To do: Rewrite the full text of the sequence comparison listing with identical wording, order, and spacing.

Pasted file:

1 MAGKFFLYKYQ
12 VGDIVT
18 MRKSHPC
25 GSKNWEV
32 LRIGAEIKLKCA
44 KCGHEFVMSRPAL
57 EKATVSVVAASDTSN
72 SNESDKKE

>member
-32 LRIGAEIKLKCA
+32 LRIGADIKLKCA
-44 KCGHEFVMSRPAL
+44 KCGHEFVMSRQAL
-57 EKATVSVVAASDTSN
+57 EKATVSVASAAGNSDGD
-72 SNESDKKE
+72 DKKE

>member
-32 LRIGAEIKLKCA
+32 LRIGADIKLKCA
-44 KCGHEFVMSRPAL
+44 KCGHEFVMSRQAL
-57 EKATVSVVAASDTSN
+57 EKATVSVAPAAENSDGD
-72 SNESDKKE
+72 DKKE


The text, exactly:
1 MAGKFFLYKYQ
12 VGDIVT
18 MRKSHPC
25 GSKNWEV
32 LRIGAEIKLKCA
44 KCGHEFVMSRPAL
57 EKATVSVVAASDTSN
72 SNESDKKE

>member
-32 LRIGAEIKLKCA
+32 LRIGADIKLKCA
-44 KCGHEFVMSRPAL
+44 KCGHEFVMSRQAL
-57 EKATVSVVAASDTSN
+57 EKATVSVASAAGNSDGD
-72 SNESDKKE
+72 DKKE

>member
-32 LRIGAEIKLKCA
+32 LRIGADIKLKCA
-44 KCGHEFVMSRPAL
+44 KCGHEFVMSRQAL
-57 EKATVSVVAASDTSN
+57 EKATVSVAPAAENSDGD
-72 SNESDKKE
+72 DKKE